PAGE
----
A Phenomenological Study of the Resiliency of Special Education Teachers

A Dissertation

Submitted to the Faculty

of

Drexel University

by

Travis G. Cunningham

in partial fulfillment of the

requirements for the degree

of

Doctor of Education

February 2015

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© Copyright 2015 Travis G. Cunningham. All Rights Reserved

This Ed.D. Dissertation Committee from The School of Education at Drexel University certifies that this is the approved version of the following dissertation:

A Phenomenological Study of the Resiliency of Special Education Teachers

Travis G. Cunningham

Committee: ____________________________________ Kathy D. Geller, Ph.D.

____________________________________ W. Edward Bureau, Ph.D. ____________________________________ Fred Balcom, Ph.D. ____________________________________ Date

iv

Dedication

I dedicate this dissertation to the memory of my grandparents Sandra Jo and

Maurice Don Parenteau who I wish were here to see my accomplishments, my parents

Guy and Ramona Cunningham, my wife Bethany, and my three amazing children,

Savannah, Gavin, and Avery. As the first in my family to graduate college, I dedicate

this to my grandchildren, and future generations of family that I pray aspire to pursue

their education and fulfill all of their dreams.

v

Acknowledgments

A special thank you to the Twin Rivers Unified School District and

Superintendent Dr. Steven Martinez for allowing me access to information necessary to

complete this dissertation.

Thank you to the 19 special education teachers who participated in the one-on-one

interviews and focus group. They gave me transparent and sincere responses that enabled

me to hear their personal stories and lived experiences of being long-tenured special

education teachers.

To my committee chair, Dr. Kathy Geller, for her continued support, recursive

comments, suggestions, and patience that have enabled me to persevere throughout this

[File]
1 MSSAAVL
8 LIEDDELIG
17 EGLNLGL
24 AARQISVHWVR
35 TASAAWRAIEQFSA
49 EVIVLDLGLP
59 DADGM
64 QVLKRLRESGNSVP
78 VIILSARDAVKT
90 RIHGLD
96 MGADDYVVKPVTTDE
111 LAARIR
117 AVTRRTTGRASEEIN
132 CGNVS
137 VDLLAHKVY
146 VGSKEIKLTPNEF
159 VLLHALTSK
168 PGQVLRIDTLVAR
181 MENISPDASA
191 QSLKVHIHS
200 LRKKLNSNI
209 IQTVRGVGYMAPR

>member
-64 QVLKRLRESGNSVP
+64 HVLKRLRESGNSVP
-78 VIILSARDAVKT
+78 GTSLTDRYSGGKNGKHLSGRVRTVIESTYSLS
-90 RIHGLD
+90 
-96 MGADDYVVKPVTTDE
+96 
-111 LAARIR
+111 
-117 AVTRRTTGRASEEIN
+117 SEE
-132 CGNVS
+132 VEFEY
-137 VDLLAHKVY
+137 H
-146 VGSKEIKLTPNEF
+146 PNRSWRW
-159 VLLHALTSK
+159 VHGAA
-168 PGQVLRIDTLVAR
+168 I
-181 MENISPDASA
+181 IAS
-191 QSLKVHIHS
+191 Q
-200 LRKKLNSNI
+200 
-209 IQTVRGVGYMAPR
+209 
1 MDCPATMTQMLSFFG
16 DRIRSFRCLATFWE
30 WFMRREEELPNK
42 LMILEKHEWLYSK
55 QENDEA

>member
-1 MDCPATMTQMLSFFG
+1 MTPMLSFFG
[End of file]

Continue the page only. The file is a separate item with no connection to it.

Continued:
dissertation process. Also, thank you to the other committee members Dr. Fred Balcom

and Dr. Ed Bureau.

Thank you to my friends who were there to continually give me encouragement,

support, and the strength to complete my research. Thank you to Meredith Linden for

reading and editing my project. To Cohort 5 who were there to encourage me to never

give up and with me in sharing this journey.

And finally, thank you to my wife Bethany and my children, Savannah, Gavin,

and Avery whose love, faith, and unconditional patience gave me everything I needed to

persevere, believe in myself, and reach for my dreams.

vi

Table of Contents

LIST OF TABLES ……………………………………………………………………………………………… vii

LIST OF FIGURES …………………………………………………………………………………………… viii

1. INTRODUCTION TO THE RESEARCH …………………………………………………………..1

Introduction to the Problem ……………………………………………………………………………….1

Statement of the Problem to Be Researched …………………………………………………………3

Purpose and Significance of the Problem …………………………………………………………….3

Research Questions …………………………………………………………………………………………..5

Conceptual Framework ……………………………………………………………………………………..6

Definition of Terms …………………………………………………………………………………………13

Assumptions and Limitations of the Study …………………………………………………………15

Summary ……………………………………………………………………………………………………….16

2. THE LITERATURE REVIEW …………………………………………………………………………17

Introduction to Chapter 2 …………………………………………………………………………………17

Literature Review ……………………………………………………………………………………………19

Summary ……………………………………………………………………………………………………….33

3. RESEARCH METHODOLOGY………………………………………………………………………34

Introduction ……………………………………………………………………………………………………34

Site and Population …………………………………………………………………………………………35

Research Design and Rationale ………………………………………………………………………..37

Research Methods …………………………………………………………………………………………..39

vii

Ethical Considerations …………………………………………………………………………………….46

4. FINDINGS, RESULTS, AND INTERPRETATIONS …………………………………………48

Introduction ……………………………………………………………………………………………………48

Findings ………………………………………………………………………………………………………..51

Results and Interpretations ……………………………………………………………………………….88

Summary ……………………………………………………………………………………………………….95